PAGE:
Multiplication sign, using '*' or 'x'

  • In mathematics, the operators provided on keyboard are quite clear for addition, subtraction and divide: + - /.

    The multiplication sign * might be familiar as the multiplication for programmer, but I'm not sure about ordinary user. I don't know if I should use * or x for multiplication.

    The purpose is to provide user detail of how each field will be used:

    enter image description here

    One drawback I can think of is if using x might rely on font face and if user changes the font, x might not be appear like multiplication sign.

    Also, by the standard * (asterisk) should be used to multiplication, but I'm not sure about its readability.

    I always had the impression that "*" was used as a multiplication operator because "•", commonly used in algebra, was hard to find on older (particularly PC) keyboard layouts, but looked similar enough to be interchanged. I am not confident that * is a good multiplication operator for human consumption.

    Please don't expect users to actually calculate the rates themselves! (Room Price + Charge) x Net Rate %, ...

    @Wousser That is just a description of how each Apply Type will be used to calculate. The program will do it.

    Why not use `×`?

    @hippietrail at the time i was writing this question. i didn't know that sign existed :) Thanks

  • Roger Attrill

    Roger Attrill Correct answer

    10 years ago

    It would certainly be a mistake to use the letter x as the multiplication symbol as x itself often denotes an algebraic term:

    e.g. compare

    x x y = c
    x x y = c


    x × y = c
    x × y = c

    The × or × or &#D7; character looks like this: × so it is a proper cross, as opposed to the letter x (ex) or * (asterisk) symbols which are a lazy approach and don't create symmetrical symbols about the major axes.

    The × version is simply the friendly version of the same code.

    For additional reference, for divide you can also use ÷ or ÷ to get ÷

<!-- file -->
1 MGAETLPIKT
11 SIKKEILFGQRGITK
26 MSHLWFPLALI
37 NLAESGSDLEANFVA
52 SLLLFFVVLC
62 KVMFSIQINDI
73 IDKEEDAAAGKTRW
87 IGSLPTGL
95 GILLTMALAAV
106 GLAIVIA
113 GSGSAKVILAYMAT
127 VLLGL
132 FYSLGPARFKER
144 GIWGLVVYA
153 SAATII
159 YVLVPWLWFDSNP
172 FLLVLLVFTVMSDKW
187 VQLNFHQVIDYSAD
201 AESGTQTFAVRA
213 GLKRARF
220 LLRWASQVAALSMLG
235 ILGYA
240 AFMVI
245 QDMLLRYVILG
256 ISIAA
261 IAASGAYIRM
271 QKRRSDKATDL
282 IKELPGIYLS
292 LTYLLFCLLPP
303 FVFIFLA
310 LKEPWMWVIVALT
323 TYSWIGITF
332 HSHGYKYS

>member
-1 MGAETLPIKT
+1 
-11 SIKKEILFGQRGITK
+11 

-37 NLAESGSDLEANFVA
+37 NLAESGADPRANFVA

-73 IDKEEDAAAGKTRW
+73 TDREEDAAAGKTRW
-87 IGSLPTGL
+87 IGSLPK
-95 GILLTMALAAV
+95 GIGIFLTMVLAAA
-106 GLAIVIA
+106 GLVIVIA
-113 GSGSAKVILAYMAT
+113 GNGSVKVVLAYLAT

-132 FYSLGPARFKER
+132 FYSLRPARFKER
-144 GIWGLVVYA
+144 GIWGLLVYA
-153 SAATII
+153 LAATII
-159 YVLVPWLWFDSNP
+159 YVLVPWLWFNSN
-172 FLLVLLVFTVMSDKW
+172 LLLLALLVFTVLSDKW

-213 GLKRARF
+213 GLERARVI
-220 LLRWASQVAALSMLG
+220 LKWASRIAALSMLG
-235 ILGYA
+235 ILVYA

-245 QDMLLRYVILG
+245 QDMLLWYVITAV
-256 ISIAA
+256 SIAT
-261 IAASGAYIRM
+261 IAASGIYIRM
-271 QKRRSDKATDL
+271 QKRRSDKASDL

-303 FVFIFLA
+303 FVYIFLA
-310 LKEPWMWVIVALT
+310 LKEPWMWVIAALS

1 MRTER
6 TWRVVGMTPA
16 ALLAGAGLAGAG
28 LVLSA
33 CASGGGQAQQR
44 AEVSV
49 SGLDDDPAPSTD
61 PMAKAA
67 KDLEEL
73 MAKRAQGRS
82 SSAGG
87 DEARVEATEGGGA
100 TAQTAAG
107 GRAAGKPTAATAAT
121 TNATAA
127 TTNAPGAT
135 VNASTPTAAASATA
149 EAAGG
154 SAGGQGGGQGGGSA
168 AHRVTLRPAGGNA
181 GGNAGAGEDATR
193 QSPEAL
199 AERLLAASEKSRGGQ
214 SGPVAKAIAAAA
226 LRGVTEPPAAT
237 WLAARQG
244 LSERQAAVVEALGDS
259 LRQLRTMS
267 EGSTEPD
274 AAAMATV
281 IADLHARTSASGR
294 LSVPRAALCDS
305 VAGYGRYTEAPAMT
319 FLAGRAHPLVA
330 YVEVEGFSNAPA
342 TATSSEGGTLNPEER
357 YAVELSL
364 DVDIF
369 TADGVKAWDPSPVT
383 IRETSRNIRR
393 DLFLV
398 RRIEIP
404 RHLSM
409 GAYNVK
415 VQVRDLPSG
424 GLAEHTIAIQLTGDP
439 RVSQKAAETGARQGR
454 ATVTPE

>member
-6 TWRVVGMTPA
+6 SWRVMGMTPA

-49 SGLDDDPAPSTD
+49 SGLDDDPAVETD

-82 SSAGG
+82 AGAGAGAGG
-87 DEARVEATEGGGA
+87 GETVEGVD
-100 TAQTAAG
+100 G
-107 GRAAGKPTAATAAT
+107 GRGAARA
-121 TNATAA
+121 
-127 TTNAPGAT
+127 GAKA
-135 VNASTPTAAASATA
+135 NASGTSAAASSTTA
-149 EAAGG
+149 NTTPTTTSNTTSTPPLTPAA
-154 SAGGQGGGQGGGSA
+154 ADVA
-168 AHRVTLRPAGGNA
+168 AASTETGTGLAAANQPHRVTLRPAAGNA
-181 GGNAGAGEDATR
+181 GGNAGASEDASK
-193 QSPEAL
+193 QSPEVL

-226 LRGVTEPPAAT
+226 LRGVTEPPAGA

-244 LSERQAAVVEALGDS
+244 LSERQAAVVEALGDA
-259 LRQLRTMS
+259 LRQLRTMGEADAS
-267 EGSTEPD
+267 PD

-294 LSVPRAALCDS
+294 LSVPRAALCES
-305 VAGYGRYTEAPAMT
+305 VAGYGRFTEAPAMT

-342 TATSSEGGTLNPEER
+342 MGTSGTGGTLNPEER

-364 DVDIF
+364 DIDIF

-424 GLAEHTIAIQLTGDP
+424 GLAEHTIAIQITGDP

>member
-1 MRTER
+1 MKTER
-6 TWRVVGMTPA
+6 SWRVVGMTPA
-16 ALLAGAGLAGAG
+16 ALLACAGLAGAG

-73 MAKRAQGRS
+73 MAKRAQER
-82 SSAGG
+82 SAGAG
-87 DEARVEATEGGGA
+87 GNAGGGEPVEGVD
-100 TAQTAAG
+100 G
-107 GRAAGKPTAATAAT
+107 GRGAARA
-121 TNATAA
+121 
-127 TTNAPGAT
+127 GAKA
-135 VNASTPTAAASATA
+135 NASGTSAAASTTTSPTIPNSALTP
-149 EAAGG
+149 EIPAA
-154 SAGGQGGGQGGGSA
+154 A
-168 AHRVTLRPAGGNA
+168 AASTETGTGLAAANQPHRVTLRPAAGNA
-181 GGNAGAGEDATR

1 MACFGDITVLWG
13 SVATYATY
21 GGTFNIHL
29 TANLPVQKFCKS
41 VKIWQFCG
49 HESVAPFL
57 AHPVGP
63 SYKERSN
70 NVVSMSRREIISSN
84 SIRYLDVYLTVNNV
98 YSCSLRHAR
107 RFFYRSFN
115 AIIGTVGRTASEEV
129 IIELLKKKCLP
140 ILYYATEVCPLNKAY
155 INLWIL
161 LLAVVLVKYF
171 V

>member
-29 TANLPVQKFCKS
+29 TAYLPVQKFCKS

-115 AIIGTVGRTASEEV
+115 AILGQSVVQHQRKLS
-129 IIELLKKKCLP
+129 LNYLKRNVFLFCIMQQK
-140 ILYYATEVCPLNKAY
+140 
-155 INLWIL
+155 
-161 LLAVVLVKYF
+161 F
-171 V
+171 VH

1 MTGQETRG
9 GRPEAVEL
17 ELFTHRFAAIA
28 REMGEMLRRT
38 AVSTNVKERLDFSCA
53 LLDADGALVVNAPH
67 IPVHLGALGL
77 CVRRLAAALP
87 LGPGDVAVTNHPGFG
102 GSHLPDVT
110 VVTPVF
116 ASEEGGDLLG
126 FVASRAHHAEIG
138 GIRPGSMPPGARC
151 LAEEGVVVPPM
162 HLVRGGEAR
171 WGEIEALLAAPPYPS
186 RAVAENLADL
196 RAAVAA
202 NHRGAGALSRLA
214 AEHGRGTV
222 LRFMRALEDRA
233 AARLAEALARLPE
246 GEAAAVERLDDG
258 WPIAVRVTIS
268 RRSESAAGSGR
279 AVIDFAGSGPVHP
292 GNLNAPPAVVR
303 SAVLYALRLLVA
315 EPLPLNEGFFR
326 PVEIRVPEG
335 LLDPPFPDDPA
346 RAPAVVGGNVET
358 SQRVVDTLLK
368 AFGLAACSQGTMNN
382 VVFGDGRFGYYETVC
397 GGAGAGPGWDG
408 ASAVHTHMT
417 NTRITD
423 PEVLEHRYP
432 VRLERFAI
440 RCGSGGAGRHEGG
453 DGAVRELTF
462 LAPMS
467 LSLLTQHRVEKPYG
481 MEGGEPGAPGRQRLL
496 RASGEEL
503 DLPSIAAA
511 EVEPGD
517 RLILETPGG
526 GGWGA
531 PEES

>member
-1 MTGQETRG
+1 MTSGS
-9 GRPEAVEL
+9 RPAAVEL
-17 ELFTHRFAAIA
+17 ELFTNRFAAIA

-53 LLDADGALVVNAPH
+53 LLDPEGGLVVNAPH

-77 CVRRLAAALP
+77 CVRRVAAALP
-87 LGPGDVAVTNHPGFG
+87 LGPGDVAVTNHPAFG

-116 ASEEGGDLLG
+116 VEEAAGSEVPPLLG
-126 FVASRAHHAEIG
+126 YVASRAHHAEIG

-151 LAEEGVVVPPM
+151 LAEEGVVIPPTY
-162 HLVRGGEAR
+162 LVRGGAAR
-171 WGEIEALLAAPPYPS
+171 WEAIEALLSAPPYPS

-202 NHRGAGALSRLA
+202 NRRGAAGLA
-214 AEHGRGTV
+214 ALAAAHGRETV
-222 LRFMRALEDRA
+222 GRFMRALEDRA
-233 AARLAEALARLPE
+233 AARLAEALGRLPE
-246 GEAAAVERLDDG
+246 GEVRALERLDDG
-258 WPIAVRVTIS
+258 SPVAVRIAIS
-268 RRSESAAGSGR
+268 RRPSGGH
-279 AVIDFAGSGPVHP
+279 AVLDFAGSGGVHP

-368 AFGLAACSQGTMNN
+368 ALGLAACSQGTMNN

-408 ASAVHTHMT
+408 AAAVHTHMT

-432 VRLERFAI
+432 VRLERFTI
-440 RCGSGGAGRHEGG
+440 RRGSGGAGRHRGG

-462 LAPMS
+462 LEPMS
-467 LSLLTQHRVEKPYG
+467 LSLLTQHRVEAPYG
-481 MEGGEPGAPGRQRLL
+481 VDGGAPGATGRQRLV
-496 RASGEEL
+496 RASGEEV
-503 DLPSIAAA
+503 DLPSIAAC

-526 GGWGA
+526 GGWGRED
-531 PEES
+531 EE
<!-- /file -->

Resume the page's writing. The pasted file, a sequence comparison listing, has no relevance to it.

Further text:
For minus you might expect to use direct from the normal key, but there is a separate code for that too − − which aligns it vertically with the keyboard plus symbol, so you get ( −+ −+ ) instead of the keyboard minus and plus, which may not be aligned depending on the font ( -+ -+ ).

    You can get the plus/minus via ± or ± ± .

    There is another Wikipedia entry for the symbol itself, which currently consists of the information below:

    (sorry, this is an image - so links are not real!) enter image description here

    Would be kind of nice if those were the symbols you got when using the keys on the numpad.

    @Svish You mean pressing '/' would give you ÷ and pressing '*' would give you ×?

    Looks to me like you're raising X to the X then multiplying by Y

    There is a semantic difference for multiplication on non-scalars. For vectors `A × B` (cross product) is not the same as `A ∗ B` (dot product).

    Ah, I never knew there was a Unicode for either the '×' OR '÷' symbol. (Well, TBH i've never really looked). Now I know.

    also, don't forget to use `∗` (∗) instead of an asterisk (*)

    @root45 exactly. except the keys should have the correct print too of course.

    and calculator software etc etc should react appropriately and such...

    Roger, is there a better alternative to using the < and > keys on the keyboard?

    got them. < < < < for "less than". > > > > for "greater than".

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